The election result to Leave was unexpected. Even Nigel Farage of the United Kingdom Independence Party (UKIP), which is in favor of leaving the EU, predicted shortly after the polls had closed that it would be a Remain win. Exit pollsters were the source for that prediction. About 4:30 A.M. British time (10:30 P.M. Central Time), it was apparent the Leave vote had the upper hand. At 8:15 A.M. British time (2:15 A.M. Central), Prime Minister David Cameron, a staunch supporter of Remain, admitted defeat in front of his residence at Number 10 Downing Street and announced he was stepping down as prime minister.

This was a revolution by ordinary people against big government and big business and against President Obama, who had chided the British people not to leave the EU.

Former London Mayor Boris Johnson was a leader in the Leave campaign. He is now the foreign minister in the new government of the new Prime Minister Theresa May. It will be his job to negotiate the formal exit of Britain from the EU. But the man of the hour was Nigel Farage, without whose leadership of UKIP, Brexit would never have come to pass. This is an important point: outsiders are the only ones who ever really change anything. Insiders, i.e. the establishment, maintain the status quo, which according to Will Rogers is "the mess were [sic] in," because the status quo is good for them. I think Nigel savored his victory with champagne and cigarettes!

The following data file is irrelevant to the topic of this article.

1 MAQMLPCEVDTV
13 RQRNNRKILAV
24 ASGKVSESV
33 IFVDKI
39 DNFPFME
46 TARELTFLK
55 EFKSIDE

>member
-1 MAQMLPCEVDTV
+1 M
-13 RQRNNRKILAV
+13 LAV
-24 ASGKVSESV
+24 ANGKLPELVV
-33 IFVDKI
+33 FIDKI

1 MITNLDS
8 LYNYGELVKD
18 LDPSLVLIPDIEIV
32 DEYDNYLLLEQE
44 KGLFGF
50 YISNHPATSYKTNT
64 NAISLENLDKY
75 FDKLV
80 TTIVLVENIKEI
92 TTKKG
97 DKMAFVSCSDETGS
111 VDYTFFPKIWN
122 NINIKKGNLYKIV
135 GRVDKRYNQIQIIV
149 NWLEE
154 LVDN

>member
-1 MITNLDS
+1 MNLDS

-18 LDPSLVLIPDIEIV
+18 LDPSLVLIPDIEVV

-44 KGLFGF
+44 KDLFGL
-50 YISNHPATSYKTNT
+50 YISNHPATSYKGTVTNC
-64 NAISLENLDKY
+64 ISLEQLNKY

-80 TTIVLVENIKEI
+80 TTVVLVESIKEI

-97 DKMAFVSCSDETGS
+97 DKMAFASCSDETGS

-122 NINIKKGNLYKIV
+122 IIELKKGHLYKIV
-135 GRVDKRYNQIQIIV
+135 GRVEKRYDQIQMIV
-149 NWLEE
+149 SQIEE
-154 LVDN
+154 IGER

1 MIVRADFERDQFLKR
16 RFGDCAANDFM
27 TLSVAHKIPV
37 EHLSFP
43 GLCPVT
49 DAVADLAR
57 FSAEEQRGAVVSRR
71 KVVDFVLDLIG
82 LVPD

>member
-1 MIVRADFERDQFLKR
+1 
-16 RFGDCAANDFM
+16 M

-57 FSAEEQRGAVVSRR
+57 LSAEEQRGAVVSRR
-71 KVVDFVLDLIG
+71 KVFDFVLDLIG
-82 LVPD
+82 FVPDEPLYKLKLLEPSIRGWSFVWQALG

Recently, a noxious supporter of Congressman Markwayne Mullin commented to me online that it is angry people like me that got us Donald Trump. It was ironic for this man to write such a thing when he's a supporter of Deputy House Whip Mullin. For the past six years, Republicans have controlled the House and Senate and yet have done very little to stand up for conservative values. For example, Congressmen like Markwayne Mullin, Frank Lucas, and Tom Cole, by their lack of conviction, have created angst on the right that fueled a Trump nomination. Last year, these men wouldn't even allow the crony-capitalist Export-Import Bank, which is a holdover from the New Deal, to expire but instead voted to extend it. See my columns in the summer and fall 2015 issues regarding the EX-IM Bank.